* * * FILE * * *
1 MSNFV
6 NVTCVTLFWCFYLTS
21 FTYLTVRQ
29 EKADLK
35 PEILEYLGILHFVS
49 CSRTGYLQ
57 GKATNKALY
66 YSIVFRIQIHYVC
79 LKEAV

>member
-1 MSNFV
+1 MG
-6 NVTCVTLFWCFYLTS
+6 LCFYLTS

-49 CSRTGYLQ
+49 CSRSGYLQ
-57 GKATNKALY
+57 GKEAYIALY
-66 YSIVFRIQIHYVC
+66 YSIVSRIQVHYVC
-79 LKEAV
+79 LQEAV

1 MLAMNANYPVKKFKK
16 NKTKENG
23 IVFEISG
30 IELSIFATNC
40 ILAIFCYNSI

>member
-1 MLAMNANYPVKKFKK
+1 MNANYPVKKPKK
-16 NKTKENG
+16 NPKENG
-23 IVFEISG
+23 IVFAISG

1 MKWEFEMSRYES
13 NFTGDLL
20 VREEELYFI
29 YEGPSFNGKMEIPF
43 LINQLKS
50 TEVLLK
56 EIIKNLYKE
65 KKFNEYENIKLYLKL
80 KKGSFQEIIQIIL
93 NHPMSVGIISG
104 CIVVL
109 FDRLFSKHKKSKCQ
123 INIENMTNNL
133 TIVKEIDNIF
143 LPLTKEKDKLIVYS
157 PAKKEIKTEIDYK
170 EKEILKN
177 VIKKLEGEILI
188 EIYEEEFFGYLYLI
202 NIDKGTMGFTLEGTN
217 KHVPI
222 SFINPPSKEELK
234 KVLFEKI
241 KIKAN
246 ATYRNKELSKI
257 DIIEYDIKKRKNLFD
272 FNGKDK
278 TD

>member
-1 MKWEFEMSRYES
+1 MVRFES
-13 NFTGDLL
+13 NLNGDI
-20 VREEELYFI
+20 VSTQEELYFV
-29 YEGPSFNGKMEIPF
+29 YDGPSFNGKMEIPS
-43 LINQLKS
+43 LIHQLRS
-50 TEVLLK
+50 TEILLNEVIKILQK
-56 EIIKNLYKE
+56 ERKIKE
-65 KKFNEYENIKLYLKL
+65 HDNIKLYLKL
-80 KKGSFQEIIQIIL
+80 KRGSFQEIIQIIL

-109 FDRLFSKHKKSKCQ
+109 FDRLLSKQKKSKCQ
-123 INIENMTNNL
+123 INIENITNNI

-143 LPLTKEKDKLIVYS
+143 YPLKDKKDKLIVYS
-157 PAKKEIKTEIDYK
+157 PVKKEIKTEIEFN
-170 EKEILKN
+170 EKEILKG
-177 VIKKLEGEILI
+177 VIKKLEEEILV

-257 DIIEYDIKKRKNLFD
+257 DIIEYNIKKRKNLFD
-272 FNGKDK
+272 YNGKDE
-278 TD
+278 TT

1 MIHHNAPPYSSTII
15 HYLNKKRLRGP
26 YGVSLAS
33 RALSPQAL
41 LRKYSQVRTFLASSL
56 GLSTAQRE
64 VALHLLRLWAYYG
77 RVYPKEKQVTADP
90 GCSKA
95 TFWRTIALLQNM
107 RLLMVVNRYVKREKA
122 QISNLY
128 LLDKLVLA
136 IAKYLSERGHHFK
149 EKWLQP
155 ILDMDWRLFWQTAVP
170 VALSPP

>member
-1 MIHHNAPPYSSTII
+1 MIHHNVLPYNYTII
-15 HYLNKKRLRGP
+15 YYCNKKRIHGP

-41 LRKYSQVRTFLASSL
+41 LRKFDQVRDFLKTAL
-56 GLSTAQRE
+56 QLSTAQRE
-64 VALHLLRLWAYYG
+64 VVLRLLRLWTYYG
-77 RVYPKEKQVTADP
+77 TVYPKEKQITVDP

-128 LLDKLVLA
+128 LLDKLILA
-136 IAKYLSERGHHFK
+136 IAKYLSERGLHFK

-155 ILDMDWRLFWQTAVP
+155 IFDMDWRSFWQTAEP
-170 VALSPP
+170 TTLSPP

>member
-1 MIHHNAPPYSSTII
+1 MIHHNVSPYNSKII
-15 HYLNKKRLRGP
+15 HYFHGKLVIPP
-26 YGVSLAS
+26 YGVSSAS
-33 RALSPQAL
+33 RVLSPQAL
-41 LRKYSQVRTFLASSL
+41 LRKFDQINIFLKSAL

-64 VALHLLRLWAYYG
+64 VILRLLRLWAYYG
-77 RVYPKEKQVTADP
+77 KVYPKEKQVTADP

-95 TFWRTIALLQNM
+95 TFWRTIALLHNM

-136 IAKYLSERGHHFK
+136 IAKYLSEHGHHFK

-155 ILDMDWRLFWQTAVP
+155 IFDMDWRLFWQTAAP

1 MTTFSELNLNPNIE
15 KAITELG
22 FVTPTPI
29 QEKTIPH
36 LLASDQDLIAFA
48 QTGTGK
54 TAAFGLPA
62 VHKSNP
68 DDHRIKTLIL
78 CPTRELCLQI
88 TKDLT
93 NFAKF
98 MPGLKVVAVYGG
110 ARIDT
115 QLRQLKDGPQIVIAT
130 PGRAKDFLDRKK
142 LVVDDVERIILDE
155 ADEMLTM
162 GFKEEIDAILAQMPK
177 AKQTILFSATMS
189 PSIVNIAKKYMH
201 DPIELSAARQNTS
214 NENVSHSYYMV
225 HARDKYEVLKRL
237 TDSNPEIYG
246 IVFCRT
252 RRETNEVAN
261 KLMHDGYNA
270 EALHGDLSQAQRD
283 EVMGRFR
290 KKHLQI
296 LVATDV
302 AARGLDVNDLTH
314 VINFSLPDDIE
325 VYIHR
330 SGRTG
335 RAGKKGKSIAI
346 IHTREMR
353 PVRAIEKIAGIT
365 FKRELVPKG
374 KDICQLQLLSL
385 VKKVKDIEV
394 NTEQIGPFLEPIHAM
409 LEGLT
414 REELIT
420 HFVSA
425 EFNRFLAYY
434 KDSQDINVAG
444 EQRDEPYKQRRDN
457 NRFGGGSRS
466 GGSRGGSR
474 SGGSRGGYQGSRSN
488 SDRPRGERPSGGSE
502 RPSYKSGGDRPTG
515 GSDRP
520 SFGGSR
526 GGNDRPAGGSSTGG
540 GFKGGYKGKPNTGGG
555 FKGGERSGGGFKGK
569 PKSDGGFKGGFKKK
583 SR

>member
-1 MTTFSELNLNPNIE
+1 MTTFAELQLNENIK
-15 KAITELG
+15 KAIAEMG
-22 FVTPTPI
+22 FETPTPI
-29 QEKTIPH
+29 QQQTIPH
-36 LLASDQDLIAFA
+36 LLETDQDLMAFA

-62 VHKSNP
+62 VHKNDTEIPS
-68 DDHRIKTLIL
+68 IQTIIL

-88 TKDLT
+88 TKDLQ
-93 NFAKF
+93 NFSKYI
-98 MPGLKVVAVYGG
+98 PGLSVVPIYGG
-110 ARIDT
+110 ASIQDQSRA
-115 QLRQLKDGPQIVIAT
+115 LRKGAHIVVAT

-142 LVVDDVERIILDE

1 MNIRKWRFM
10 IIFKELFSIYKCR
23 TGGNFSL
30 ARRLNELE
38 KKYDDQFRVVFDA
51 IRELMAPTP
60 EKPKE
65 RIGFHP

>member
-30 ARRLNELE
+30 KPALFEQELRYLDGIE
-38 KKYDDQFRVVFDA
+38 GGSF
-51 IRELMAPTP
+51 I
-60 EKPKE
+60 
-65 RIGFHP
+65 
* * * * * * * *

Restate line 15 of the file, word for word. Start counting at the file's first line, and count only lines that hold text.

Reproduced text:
-49 CSRTGYLQ